Protocol Nr. 1617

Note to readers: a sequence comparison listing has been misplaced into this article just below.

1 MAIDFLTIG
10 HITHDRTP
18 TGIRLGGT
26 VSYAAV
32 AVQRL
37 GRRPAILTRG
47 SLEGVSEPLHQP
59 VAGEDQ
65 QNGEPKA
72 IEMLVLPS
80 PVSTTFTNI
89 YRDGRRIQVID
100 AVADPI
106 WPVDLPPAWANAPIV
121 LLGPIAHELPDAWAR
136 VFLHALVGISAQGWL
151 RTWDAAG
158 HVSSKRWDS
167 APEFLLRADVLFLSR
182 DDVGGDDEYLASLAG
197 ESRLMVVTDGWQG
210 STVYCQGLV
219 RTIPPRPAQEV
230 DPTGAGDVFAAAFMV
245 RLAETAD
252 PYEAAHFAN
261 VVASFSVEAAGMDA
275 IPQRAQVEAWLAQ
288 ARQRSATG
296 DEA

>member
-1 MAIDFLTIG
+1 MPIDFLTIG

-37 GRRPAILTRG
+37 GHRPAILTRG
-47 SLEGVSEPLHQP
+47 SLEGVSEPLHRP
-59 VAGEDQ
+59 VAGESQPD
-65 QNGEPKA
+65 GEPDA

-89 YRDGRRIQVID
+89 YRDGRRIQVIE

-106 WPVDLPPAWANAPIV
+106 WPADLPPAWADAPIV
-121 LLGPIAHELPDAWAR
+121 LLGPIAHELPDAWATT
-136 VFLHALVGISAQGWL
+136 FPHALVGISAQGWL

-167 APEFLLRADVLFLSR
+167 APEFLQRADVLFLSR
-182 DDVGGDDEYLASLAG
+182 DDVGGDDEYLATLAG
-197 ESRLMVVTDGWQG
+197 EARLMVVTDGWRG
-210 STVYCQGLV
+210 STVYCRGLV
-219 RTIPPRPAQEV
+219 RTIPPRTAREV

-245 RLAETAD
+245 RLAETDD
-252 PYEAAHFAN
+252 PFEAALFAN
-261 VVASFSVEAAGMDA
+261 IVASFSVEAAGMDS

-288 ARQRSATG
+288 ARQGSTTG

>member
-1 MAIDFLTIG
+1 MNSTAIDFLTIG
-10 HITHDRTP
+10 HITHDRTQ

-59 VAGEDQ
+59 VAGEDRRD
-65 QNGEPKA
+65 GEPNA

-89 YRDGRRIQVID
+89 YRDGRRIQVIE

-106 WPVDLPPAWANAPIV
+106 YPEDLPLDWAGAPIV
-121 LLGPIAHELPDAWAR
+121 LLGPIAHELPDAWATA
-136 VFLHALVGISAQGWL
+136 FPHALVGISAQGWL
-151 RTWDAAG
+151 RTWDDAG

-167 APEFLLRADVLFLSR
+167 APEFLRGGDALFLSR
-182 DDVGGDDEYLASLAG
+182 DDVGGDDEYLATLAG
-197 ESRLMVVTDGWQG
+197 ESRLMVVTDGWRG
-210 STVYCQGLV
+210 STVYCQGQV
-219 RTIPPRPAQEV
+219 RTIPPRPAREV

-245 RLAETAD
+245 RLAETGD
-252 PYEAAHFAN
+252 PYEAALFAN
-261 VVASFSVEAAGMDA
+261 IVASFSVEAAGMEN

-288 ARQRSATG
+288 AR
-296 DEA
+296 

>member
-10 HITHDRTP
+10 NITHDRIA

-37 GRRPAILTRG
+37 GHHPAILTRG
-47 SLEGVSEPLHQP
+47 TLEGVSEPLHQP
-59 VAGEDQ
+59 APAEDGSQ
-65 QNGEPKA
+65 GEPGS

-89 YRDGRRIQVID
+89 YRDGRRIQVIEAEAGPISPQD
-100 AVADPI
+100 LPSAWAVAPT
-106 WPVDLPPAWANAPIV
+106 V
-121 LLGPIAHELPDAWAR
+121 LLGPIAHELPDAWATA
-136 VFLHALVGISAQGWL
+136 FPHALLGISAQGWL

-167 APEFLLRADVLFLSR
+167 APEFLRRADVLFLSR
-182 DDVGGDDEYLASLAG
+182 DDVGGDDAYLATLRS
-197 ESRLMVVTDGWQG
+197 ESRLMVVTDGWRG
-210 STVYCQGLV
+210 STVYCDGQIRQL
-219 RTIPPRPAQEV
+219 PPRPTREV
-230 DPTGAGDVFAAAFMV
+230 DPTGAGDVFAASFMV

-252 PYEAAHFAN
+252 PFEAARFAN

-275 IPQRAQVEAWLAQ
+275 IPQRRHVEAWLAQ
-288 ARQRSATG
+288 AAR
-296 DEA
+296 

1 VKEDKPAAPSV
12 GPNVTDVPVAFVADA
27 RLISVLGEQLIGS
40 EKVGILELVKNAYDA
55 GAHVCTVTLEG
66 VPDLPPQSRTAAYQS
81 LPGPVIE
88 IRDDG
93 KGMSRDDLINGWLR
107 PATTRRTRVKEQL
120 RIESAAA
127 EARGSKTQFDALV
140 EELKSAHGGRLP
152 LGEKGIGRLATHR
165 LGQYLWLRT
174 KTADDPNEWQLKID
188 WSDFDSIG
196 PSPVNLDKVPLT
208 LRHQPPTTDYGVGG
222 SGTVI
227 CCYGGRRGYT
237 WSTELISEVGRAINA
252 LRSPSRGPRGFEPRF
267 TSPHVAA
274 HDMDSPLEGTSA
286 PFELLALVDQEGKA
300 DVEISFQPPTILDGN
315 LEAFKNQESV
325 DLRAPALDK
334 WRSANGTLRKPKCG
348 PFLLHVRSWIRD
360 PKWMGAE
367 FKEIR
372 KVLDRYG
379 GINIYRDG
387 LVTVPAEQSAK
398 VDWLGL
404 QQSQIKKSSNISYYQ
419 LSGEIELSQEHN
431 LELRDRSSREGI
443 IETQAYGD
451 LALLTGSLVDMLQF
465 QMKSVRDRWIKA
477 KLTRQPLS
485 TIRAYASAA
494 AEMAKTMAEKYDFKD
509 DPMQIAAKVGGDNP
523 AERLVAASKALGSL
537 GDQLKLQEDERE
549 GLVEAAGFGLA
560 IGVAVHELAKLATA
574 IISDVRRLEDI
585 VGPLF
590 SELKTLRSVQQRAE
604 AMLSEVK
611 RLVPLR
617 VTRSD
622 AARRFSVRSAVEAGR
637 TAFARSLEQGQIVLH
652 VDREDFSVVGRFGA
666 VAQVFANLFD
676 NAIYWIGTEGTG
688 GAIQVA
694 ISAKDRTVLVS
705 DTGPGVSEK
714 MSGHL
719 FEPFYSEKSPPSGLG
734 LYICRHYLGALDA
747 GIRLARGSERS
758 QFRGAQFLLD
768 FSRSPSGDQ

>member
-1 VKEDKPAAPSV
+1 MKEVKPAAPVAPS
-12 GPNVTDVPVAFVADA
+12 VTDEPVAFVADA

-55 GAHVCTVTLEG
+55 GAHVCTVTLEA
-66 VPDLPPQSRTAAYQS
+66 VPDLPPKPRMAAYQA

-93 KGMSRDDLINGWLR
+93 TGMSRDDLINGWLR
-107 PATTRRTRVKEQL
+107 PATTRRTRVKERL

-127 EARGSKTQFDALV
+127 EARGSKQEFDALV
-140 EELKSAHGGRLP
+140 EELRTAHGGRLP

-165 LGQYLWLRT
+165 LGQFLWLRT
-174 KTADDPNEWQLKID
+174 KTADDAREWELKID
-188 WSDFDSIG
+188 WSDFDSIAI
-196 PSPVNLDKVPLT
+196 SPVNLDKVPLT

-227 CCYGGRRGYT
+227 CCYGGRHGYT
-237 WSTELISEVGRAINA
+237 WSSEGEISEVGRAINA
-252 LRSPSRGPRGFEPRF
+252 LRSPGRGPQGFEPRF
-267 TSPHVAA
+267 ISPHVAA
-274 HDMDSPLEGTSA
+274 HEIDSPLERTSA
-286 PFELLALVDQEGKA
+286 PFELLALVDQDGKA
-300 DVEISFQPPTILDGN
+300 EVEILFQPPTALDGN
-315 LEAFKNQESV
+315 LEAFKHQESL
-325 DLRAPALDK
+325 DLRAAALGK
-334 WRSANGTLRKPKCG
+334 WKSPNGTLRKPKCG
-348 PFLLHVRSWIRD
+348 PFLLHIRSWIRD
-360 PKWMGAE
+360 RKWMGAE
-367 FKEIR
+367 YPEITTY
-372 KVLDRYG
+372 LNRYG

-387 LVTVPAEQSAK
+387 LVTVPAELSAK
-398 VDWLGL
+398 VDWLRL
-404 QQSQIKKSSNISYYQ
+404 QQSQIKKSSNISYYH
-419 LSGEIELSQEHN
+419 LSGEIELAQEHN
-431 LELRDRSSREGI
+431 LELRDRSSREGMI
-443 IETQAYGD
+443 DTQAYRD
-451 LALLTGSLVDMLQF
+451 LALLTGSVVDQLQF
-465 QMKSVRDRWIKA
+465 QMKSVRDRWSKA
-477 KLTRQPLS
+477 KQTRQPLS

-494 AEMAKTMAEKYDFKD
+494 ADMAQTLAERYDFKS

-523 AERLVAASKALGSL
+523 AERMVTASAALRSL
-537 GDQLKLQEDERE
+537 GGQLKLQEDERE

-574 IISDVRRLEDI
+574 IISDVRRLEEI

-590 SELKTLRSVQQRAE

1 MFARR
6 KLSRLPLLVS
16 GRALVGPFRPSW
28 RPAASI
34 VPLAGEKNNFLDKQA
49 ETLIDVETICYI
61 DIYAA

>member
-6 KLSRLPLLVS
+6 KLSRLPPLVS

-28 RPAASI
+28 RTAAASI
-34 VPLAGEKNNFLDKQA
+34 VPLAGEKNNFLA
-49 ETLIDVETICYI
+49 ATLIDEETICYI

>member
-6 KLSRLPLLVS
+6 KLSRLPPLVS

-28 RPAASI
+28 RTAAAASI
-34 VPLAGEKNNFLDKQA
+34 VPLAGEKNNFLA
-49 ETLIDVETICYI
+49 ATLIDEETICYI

The person in question has given us the following information: 3,500 Jews lived in Kispest. Most of them were physicians, lawyers and shopkeepers, with a smaller number of physical workers among them. I owned a drugstore, which allowed us to lead an easy life. I was the director of the Kispest office of the National Rescue League, which also provided an income high enough. The Germans entered on 19th March 1944. Dr. József Molnár executed the antisemitic decrees, on orders of László Endre. It was due to Molnár that Kispest was the last of all places near Budapest where a ghetto was made. They marked out some streets to form a ghetto from them. Compared to the other ghettos the conditions were relatively comfortable there. Nobody guarded the ghetto. We had the possibility to look after our work till the last moment. Everybody could go shopping, so we bought food for our households ourselves. The deportation was carried out by gendarmes. One night they woke us up at 11 oclock, they treated us brutally and than locked us up in our rooms and stood on guard all night long. At 6 oclock we marched to the train station. After being entrained we were taken to a collection camp in Monor. That was one of the worst places. We were cold and wet and spent all the time in the open air. There were no washing facilities. It was difficult to get food, because the place was extremely overcrowded. Approximately 12,000-15,000 people were there, including those 3,500 from Kispest. They took there people even from Jászság. These 15,000 Jews were deported to Auschwitz in two transports. Generally 80-90 people were squeezed in a cattle car. They gave us nothing to eat or drink. Many of the older people died already on the way. We suffered the most from the lack of water, while the gendarmes were continuously searching for valuables during the journey. They robbed us mostly of our money. We arrived in Auschwitz at 3 oclock in the morning on 20th July. There they separated me from my wife, who was sent to the left side during the selection. After a disinfection process I was put into block 13. On 30th July they took us with a labour force transport to Dachau-Mettenheim by train. There I got into a sick room as a medical orderly, and from there I went to work at the central medical centre in Schwindegg every day. This centre supplied the German army with medicine. I was lucky with my position. I was well provisioned and I was treated well at my workplace. During the great bombings I went to Mühldorf, where I was to give first aid. A large number of Jews worked there in those days. 1,000 people went to clean the railway station every day. It is very sad that 300 Jews died and the same number got injured during those two weeks. 6 days before the liberation they entrained us and wanted to transport us towards Innsbruck. They wanted to drag us to a concentration camp, but our leader, who was an outstanding SS Obersturmführer, commanded the train forwards and backwards all the time and finally passed it to the Americans. Finally, on 6th May the Americans liberated us in Tutzing. I went back to Schwindegg on foot. As far as I know, there are still about 6,000 deported Hungarian Jews, men and women, in Feldafing.